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If you disclose the wrong value for an asset on your financial statement, it could lead to massive penalties from SARS. Here's how to avoid this

by , 05 January 2015
If you don't know how to determine the value of your assets, you could put incorrect values on your financial statements. This will mislead investors and shareholders.

But not just that, if SARS audits you, checks your assets, and spots the mistake, it will penalise you.

This will scare off all those investors and shareholders with the fear of what else you've lied about.

But there's an easy way to avoid this problem.

Here's how...


Here's how to avoid putting the wrong asset value on your financial statement

The best way to avoid this problem is to revaluate your assets regularly. If you have a policy of revaluing assets, you should do this often. This way you always know what the current value of the asset is. 
You need to disclose the carrying value of fixed assets on your financial statements. This is the value of your asset minus all the depreciation. You then revalue it to its current market value. 
Compare the carrying value to the market value. The carrying value will decrease or increase based on the current market value. 
By revaluing the asset, you won't over or understate the value of your assets. This means your financial statement will be 100% accurate. 
Over- or understating a value on your financial statement means you give a false impression about the health of the business.  
And as I mentioned before, if SARS and your investors find out, it will cause serious trouble for you. 
The good news is revaluing your assets is easy. 
Here's how to do it in six easy steps.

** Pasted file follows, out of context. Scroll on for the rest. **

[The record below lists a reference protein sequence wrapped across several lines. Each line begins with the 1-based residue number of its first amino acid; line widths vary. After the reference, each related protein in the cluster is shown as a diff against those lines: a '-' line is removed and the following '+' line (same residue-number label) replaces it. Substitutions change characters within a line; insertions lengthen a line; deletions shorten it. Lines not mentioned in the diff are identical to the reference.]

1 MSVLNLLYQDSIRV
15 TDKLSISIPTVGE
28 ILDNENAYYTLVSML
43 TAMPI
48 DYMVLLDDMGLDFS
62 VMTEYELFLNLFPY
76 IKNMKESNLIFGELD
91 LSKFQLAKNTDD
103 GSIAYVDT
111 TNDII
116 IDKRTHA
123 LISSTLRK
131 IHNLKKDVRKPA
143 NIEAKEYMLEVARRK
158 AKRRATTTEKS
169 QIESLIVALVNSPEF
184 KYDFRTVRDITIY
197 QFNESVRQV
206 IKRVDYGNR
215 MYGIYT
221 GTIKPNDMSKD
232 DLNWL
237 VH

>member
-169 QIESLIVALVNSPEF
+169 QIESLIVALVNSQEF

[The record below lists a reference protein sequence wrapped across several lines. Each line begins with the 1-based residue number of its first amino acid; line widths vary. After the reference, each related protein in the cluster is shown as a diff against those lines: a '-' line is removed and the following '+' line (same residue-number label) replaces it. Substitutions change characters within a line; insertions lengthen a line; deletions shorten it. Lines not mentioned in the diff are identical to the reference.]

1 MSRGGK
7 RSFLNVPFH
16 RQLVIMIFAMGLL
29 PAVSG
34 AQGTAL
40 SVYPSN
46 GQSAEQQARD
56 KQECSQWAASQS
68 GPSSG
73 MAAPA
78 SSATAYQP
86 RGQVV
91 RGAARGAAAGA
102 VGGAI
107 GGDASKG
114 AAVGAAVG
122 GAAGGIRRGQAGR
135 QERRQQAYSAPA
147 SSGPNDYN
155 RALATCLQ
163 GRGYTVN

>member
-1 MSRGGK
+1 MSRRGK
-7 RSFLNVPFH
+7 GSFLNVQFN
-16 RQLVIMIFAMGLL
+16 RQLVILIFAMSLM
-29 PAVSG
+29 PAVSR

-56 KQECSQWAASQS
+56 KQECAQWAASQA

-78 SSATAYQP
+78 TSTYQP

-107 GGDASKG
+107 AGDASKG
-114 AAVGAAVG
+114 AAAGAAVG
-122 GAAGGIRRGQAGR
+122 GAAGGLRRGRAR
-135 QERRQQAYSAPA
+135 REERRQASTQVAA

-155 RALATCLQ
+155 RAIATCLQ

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Follow these six easy steps to revalue your asset

Step #1: Decide what model to use for the fixed assets in your company
You can use the cost model or the revaluation model.
Step #2: Appoint an independent valuator to do a valuation 
This will give you the current market values of the fixed assets
But don't appoint a person who has an interest in your company or a family member. Appointing somebody closely related could mean the value of the fixed asset won't be right. This is because the person may not be objective.
Step #3: Find out if you need to do upward or downward revaluation 
Use the information in step #1 and step #2 to find out if you need to raise the value of the asset or if you need to reduce it.
Step #4: Find out if you need to revaluate the carrying value of the fixed asset
Don't just do this calculation once for all your assets. Make sure you do this calculation individually for each asset. Each fixed asset has its own value in the market. You can't afford to misstate the value of your assets.
*********** Hot off the press  ************
Proposed new standards in lease accounting 
Leases fall into two categories:
Finance or capital leases, where the lessee enjoys all the risks and rewards that the owner of the asset enjoys. At the end of the lease, the asset will be nearly worthless. The lessor will anticipate this and will charge the lessee rent that will recover all of the lease's costs, with a profit built in.
Step #5: Find out by how much you'll need to move the value up or down 
Make sure you adjust the value accurately so you don't over or understate it.
Step #6: Determine the journal entry that should be part of this revaluation 
If there's upward revaluation you credited it as revaluation surplus.
Following these six steps will help you make sure all the values on your financial statement are correct. 
For more information on how to do assets revaluation, check out the Practical Accountancy Loose Leaf Service

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